Okay, back to the spanning tree process. Node A sends BPDUs to B (from port 1) and C (from port 2), both with a cost of 0 (the receiver adds any cost values, not the sender). When each of B and C receives these messages, it adds the "path cost" of the incoming connection (in this case 4, as the connections are both 1Gbit/sec) to the "root path cost" (the total cost of getting to the root), which in this case is 0 as this is the first place each BPDU has arrived. Each time a BPDU arrives on a port in a switch, the switch adds the path cost for the connection it came in on. It passes a new BPDU out of each port except the one on which it came in.

Making the decision
Once each switch has received BPDUs on all ports, it means that each device now knows the cost of getting to the root node on each port, and can start making decisions about the spanning tree structure itself. This is done by flagging ports as "designated" ports based on a sequence of criteria. (A designated port is one that will be active in the eventual spanning tree). First, all ports on the root switch become designated ports (unless, for some reason, you've decided to link two ports on the root switch with a crossover cable, but we'll come back to that). Next, all root ports on non-root switches become designated ports.

Let's take stock of where we are so far. At present, we've designated ports A1 and A2 (because they're on the root switch) and ports B1 and C1 (because they're root ports). We've also designated D1, because it’s a root port. At present, though, because port B2 isn't designated, D1 doesn't have anything to communicate with at the other end of its link, so switch D is isolated at present.

This is where the third step comes in. For each network segment (and a segment in this case is a link between two switches), we make one port a "designated" port. The rules are simple: assuming all switches are agreed on where the root node is, the designated port for a segment is the one that has the lowest root path cost. In our example, B2 has a cost of 4 while D1 has a cost of 8, so B2 is flagged as "designated". Incidentally, had the costs been identical, the decision would have been made based on which was the lower of the IDs of the switches switches. If the switches' IDs were the same (i.e. it's the same switch - think back to our self-connected crossover cable) it'd have been based on the port number.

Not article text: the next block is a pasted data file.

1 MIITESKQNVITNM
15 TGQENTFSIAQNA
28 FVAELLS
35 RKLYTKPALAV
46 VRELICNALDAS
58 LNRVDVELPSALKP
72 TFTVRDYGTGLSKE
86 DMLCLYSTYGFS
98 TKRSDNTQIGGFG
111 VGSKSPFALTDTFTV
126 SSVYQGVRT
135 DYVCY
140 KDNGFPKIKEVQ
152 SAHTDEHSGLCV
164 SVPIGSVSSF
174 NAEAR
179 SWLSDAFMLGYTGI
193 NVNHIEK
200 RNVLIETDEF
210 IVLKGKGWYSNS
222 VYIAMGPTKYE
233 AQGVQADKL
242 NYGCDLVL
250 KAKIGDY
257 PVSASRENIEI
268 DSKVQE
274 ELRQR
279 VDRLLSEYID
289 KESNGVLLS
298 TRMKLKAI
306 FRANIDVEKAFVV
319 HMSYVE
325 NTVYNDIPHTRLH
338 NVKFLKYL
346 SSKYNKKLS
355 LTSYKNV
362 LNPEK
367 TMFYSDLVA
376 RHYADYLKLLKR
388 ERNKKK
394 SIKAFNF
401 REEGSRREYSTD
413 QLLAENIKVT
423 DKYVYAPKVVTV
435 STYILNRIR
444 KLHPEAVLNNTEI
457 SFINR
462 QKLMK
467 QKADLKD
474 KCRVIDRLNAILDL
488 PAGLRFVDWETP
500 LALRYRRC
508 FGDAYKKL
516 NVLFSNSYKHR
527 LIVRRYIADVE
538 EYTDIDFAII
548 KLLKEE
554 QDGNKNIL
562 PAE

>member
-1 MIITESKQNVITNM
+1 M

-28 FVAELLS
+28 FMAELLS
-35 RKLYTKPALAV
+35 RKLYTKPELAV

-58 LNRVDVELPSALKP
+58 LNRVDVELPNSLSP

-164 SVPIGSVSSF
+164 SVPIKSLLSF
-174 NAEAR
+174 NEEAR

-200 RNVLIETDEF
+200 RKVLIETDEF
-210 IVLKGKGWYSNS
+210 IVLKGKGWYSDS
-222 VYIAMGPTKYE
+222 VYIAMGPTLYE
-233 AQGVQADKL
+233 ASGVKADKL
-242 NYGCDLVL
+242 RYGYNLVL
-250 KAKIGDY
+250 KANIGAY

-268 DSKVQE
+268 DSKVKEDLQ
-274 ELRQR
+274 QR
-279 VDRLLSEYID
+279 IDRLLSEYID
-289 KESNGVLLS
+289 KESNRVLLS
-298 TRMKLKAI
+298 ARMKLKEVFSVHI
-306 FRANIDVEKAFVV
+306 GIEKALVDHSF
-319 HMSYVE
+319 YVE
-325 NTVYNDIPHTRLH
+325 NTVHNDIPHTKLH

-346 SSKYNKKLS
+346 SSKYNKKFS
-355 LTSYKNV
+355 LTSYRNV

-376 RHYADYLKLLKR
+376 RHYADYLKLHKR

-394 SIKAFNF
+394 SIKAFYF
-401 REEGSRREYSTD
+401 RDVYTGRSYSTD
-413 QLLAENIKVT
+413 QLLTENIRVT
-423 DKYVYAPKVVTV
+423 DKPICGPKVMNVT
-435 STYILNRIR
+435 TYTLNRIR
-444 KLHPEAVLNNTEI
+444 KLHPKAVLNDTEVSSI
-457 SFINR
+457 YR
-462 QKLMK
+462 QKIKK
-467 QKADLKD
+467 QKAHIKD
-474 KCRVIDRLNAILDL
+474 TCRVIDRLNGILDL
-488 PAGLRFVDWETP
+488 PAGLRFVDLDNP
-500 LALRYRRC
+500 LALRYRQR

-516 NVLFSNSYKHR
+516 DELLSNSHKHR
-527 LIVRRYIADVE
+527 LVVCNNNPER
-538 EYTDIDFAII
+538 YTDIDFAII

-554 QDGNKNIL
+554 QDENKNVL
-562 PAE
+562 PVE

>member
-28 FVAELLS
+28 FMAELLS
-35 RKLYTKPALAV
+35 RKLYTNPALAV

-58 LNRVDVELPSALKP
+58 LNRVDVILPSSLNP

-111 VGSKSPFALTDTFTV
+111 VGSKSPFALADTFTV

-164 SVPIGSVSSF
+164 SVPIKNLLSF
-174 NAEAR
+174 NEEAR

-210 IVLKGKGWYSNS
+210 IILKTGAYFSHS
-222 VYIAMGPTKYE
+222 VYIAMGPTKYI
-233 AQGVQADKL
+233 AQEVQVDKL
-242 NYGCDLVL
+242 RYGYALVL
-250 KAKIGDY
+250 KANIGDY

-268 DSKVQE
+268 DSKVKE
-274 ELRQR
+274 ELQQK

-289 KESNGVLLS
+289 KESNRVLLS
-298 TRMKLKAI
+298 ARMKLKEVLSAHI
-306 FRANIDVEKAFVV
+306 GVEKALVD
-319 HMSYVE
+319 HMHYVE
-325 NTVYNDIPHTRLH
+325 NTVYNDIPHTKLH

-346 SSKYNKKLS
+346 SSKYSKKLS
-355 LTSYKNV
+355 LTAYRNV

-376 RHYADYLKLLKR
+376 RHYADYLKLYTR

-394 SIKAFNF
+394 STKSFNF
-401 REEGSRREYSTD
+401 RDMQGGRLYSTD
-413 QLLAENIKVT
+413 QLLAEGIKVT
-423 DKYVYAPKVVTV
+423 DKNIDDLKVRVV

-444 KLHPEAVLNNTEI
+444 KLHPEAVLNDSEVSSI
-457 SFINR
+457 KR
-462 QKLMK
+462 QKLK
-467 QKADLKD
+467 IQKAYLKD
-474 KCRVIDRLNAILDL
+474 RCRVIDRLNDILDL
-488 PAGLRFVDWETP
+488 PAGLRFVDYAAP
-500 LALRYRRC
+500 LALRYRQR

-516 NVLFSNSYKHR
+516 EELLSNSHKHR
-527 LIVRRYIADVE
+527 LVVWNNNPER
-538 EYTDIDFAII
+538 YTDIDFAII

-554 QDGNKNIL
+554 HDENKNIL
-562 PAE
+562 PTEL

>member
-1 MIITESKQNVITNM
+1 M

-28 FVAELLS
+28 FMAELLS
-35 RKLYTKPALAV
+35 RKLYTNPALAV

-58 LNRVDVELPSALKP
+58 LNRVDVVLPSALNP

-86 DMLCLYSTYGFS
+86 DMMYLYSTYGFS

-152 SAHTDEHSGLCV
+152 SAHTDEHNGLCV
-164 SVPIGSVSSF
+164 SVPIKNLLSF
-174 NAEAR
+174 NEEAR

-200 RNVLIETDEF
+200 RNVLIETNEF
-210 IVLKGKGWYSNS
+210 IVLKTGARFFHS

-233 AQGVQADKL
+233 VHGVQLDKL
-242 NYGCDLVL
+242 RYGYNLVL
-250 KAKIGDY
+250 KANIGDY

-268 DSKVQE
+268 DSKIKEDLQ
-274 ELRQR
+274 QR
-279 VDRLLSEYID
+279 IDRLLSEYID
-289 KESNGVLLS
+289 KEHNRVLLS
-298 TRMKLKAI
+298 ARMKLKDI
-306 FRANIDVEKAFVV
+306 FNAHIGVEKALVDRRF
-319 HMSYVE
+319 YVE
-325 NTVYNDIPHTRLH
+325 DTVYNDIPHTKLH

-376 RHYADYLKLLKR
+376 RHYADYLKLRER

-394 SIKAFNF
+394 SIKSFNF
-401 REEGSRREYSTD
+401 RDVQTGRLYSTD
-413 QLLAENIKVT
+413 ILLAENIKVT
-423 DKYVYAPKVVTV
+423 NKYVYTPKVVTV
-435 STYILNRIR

So our network is complete. The designated ports are enabled for packet forwarding and all others are disabled (except that they will continue to listen for BPDUs in case the STP starts over again). All that's left to do is to watch for changes (at which point a variation of the STP kicks in to re-evaluate the structure of the network) and for the root switch to send "hello" BPDUs around every few seconds to inform the network that it's still there and everything's as it was last time it checked.

Getting around delays
The main drawback of using STP is that the negotiation takes a while to complete. Every time a device connects to the network, the time for the STP calculation (bearing in mind that the system has to figure out whether the connection of the new device will introduce a loop) to take place is measured in tens of seconds. Most vendors include the ability to enable "fast start" on one or more ports in each switch as a get-out for these delays. If you can guarantee that a port will never be presented with a device that could cause a loop (e.g. you know that it's only ever going to have end-user PCs plugged into it) you'd flag this in the device configuration. The switch would then know not to go through the STP evaluation process should that port's status change. Generally speaking, you should only enable this feature when you can absolutely guarantee that the port won't be part of a loop.